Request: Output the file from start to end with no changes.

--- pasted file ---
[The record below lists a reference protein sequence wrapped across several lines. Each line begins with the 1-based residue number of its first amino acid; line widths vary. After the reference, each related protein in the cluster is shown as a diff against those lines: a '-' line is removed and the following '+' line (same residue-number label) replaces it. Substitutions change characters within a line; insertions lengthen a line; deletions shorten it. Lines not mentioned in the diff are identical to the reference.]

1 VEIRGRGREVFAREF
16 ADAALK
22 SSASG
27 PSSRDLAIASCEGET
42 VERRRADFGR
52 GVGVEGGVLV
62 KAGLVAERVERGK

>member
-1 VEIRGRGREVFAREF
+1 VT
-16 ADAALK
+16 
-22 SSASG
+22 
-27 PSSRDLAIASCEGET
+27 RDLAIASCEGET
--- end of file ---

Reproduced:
[The record below lists a reference protein sequence wrapped across several lines. Each line begins with the 1-based residue number of its first amino acid; line widths vary. After the reference, each related protein in the cluster is shown as a diff against those lines: a '-' line is removed and the following '+' line (same residue-number label) replaces it. Substitutions change characters within a line; insertions lengthen a line; deletions shorten it. Lines not mentioned in the diff are identical to the reference.]

1 VEIRGRGREVFAREF
16 ADAALK
22 SSASG
27 PSSRDLAIASCEGET
42 VERRRADFGR
52 GVGVEGGVLV
62 KAGLVAERVERGK

>member
-1 VEIRGRGREVFAREF
+1 VT
-16 ADAALK
+16 
-22 SSASG
+22 
-27 PSSRDLAIASCEGET
+27 RDLAIASCEGET